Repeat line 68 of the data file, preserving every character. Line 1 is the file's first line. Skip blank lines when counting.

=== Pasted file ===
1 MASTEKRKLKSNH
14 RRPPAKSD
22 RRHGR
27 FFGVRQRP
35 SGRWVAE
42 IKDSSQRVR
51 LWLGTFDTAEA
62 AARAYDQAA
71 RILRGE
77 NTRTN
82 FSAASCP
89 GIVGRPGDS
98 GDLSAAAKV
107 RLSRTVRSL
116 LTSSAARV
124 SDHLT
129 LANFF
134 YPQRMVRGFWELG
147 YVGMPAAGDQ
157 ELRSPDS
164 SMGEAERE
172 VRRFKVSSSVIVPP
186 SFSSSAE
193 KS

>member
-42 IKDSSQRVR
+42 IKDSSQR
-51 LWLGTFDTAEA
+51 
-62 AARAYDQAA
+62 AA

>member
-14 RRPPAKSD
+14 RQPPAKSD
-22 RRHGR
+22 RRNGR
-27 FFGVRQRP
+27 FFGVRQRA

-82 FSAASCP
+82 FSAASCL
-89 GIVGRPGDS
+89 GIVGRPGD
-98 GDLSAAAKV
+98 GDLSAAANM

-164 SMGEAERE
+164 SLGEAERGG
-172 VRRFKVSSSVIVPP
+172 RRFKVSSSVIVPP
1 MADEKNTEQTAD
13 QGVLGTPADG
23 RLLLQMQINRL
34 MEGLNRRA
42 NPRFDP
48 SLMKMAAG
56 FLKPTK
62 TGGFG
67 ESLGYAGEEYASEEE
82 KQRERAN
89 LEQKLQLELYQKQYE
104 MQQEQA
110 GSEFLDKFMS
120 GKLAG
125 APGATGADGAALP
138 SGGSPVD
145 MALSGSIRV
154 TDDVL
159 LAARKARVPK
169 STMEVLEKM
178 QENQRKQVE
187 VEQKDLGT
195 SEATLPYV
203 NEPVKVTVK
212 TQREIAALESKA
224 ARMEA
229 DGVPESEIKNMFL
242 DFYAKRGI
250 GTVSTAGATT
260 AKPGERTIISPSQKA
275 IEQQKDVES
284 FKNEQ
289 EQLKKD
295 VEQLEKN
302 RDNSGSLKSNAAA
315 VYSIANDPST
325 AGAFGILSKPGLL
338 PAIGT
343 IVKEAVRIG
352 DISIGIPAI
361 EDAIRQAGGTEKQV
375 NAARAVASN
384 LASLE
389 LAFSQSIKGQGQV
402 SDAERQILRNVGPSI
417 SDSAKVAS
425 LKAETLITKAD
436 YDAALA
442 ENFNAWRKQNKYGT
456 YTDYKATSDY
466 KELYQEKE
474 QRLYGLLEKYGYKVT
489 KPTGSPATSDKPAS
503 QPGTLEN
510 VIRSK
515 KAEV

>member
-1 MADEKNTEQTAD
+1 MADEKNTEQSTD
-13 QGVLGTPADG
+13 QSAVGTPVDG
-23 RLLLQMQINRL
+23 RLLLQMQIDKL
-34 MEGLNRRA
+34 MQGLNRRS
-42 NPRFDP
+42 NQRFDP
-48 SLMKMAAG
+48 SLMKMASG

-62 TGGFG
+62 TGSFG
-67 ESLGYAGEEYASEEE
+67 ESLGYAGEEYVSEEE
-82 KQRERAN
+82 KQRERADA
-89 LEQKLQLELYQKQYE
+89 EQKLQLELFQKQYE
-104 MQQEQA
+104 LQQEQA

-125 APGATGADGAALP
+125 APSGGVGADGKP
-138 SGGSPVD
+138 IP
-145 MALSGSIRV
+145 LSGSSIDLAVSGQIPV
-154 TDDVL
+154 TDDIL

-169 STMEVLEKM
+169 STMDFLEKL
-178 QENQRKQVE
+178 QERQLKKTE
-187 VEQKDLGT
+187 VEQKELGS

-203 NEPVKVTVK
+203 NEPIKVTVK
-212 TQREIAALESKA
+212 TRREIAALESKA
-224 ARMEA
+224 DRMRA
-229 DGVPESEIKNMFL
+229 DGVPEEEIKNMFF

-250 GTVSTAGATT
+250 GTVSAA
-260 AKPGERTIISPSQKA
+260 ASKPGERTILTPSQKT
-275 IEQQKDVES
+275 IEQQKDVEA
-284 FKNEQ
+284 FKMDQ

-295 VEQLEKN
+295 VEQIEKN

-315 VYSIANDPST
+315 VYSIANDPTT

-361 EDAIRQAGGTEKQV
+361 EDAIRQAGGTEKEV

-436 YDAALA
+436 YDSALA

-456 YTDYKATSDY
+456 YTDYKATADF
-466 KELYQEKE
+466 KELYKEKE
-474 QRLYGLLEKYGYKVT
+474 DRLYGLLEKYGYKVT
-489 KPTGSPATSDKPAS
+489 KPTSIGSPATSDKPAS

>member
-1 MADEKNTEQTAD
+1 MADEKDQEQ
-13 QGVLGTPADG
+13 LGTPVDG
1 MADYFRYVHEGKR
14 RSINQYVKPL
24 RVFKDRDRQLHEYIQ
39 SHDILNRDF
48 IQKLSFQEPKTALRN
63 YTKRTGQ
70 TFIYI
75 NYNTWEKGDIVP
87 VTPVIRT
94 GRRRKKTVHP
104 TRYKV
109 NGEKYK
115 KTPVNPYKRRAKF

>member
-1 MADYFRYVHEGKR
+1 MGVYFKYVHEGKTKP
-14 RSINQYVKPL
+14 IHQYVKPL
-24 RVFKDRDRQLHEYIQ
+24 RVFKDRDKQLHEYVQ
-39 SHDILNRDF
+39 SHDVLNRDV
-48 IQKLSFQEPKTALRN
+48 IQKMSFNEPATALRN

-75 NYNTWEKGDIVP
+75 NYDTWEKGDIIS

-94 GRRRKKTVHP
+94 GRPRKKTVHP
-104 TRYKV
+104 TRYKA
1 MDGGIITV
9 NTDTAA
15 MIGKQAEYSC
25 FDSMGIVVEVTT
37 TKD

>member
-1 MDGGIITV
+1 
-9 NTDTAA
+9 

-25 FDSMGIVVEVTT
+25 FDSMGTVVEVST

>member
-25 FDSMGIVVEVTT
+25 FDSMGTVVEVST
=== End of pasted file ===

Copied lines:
169 STMEVLEKM